Intracameral inoculation of allogeneic B16F10 melanoma cells (C57BL/6) into LP/J mice resulted in progressively growing intraocular tumors and impaired delayed-type hypersensitivity (DTH) reactivity. Additional experiments showed that DTH responses were specifically down-regulated by splenic T suppressor cells. By contrast, subcutaneous inoculation of B16F10 melanoma cells induced significant DTH responses to the alloantigens expressed on the tumor cells and stimulated brisk rejection of the subcutaneously injected tumor cells. In spite of the T suppressor cell inhibition of DTH reactivity, significant cytotoxic T lymphocyte activity could be demonstrated in lymphoid cell suspensions from hosts harboring allogeneic intraocular tumors. The demonstrated cytotoxic T lymphocyte activity is particularly noteworthy because it occurs in the face of severely suppressed DTH responsiveness and thus implies that the intracameral presentation of alloantigens evokes a precise immunoregulatory process that selectively and concomitantly modulates specific cellular immune components; one immune process (cytotoxic T lymphocyte function) is stimulated whereas the other (DTH responsiveness) is down-regulated.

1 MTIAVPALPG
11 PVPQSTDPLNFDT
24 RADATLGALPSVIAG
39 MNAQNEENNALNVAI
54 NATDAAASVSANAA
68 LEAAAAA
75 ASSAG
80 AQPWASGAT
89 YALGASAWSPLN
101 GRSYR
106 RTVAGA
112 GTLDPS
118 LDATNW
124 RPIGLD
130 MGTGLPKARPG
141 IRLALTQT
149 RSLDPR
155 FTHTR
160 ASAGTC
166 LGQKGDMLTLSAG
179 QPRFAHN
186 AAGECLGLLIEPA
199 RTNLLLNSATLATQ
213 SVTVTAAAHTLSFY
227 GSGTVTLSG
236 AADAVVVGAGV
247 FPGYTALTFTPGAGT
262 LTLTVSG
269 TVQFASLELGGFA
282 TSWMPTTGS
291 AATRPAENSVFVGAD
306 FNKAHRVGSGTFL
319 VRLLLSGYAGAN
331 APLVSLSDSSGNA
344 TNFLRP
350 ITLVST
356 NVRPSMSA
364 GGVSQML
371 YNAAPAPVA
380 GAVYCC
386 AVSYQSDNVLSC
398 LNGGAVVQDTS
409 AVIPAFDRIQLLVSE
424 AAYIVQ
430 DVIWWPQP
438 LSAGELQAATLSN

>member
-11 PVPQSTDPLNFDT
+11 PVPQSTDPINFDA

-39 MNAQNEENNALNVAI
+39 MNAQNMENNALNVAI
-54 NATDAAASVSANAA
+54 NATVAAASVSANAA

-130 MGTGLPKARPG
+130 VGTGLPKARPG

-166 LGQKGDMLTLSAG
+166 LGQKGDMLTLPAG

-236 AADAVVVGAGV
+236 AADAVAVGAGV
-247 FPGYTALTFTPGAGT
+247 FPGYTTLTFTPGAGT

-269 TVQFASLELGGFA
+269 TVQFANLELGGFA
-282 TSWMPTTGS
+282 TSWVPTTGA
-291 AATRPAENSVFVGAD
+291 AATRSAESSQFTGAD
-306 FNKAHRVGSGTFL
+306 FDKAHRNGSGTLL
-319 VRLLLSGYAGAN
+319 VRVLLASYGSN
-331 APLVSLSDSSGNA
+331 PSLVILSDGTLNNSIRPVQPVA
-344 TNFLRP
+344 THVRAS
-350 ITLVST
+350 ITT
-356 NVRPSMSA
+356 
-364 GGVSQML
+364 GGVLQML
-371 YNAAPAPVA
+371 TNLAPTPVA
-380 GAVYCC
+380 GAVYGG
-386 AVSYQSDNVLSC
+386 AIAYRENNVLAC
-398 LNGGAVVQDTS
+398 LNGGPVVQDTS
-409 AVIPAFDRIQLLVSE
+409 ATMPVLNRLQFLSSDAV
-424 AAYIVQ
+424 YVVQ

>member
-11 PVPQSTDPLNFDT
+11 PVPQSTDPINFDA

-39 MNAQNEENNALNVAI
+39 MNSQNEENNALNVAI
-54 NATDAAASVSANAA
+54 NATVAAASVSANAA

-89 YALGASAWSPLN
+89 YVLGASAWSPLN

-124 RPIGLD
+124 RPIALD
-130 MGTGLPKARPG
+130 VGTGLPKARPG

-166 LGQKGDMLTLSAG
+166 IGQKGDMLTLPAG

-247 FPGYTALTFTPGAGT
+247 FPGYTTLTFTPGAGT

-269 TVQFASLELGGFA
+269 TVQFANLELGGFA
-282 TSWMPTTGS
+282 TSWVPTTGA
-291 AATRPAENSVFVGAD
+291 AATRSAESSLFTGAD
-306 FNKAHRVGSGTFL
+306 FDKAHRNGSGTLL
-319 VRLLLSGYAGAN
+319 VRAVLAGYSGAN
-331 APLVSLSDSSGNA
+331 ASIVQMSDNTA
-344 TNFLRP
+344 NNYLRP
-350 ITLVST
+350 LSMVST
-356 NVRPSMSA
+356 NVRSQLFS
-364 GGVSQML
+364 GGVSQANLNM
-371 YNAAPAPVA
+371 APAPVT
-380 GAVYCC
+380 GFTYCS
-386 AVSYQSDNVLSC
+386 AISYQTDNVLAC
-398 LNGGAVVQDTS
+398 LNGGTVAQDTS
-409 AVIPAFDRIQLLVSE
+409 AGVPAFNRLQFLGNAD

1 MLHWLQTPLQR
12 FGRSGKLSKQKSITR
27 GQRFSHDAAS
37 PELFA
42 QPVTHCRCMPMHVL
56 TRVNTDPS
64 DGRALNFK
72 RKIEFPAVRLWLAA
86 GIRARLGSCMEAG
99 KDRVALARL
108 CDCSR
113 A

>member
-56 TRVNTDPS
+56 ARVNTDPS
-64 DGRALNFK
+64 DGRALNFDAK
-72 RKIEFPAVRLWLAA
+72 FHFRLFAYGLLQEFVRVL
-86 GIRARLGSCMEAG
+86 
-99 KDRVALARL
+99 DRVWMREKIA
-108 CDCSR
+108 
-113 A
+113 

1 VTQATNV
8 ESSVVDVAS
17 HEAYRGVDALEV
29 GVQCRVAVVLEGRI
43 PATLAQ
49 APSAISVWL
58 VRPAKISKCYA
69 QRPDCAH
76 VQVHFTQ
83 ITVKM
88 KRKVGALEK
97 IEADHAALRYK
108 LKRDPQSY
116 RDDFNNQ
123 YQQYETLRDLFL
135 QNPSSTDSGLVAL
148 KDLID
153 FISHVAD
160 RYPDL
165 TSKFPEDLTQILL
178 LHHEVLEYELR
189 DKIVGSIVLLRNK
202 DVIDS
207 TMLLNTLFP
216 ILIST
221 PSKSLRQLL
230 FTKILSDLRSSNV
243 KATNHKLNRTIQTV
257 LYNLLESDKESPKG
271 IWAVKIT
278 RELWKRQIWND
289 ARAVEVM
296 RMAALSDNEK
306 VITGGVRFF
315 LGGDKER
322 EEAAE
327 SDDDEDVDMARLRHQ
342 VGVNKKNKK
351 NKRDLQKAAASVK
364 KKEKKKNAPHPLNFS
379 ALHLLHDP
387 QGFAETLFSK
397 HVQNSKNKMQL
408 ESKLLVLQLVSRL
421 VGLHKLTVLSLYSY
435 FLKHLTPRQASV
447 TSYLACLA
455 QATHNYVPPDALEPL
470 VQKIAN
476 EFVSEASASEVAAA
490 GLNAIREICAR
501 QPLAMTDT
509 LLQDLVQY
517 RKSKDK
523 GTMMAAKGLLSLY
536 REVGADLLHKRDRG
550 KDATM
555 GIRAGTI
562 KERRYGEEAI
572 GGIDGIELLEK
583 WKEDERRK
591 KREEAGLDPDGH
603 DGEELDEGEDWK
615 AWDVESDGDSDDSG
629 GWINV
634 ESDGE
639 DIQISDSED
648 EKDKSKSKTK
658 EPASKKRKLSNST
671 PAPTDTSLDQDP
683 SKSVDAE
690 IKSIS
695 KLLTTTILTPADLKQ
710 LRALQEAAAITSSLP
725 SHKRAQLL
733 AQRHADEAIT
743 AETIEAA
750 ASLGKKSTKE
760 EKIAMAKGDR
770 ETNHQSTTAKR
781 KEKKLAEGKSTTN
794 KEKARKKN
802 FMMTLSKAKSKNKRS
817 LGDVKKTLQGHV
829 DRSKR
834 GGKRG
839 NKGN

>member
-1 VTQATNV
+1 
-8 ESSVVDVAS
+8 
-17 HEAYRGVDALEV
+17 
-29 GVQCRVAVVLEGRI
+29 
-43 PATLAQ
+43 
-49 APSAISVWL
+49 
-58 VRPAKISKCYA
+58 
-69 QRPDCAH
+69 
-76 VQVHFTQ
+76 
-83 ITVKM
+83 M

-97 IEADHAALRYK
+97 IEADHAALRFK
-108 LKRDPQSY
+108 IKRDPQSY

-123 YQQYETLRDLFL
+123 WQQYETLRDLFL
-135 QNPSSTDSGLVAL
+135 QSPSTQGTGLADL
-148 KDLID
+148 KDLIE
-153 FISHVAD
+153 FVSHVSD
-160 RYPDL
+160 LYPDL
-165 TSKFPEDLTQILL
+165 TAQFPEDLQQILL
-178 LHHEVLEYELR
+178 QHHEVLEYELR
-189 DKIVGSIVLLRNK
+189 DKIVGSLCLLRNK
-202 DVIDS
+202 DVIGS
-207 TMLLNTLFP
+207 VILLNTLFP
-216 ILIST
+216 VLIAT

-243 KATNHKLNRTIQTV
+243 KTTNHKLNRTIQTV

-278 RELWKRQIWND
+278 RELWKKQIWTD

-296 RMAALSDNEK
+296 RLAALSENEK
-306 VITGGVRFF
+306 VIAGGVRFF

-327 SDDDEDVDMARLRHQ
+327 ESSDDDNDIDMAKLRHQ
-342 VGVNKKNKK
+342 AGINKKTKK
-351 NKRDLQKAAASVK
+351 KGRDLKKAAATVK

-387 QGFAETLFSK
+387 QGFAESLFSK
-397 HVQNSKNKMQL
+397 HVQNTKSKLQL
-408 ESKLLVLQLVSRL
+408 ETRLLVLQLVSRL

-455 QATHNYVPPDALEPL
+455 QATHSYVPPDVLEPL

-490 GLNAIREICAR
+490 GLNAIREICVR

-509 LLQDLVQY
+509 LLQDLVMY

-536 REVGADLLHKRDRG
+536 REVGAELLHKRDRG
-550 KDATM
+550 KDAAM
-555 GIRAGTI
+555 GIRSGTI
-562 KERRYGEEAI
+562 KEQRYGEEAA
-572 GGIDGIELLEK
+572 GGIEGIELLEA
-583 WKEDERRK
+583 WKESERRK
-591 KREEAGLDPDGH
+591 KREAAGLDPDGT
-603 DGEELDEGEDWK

|Original language||English (US)|
|Number of pages||5|
|Journal||Journal of Immunology|
|Publication status||Published - 1983|
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